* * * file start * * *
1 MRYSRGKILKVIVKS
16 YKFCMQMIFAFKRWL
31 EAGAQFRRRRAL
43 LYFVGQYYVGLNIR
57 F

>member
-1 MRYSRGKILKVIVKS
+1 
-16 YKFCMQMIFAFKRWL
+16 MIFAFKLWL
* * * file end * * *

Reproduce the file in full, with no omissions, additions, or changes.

1 MRYSRGKILKVIVKS
16 YKFCMQMIFAFKRWL
31 EAGAQFRRRRAL
43 LYFVGQYYVGLNIR
57 F

>member
-1 MRYSRGKILKVIVKS
+1 
-16 YKFCMQMIFAFKRWL
+16 MIFAFKLWL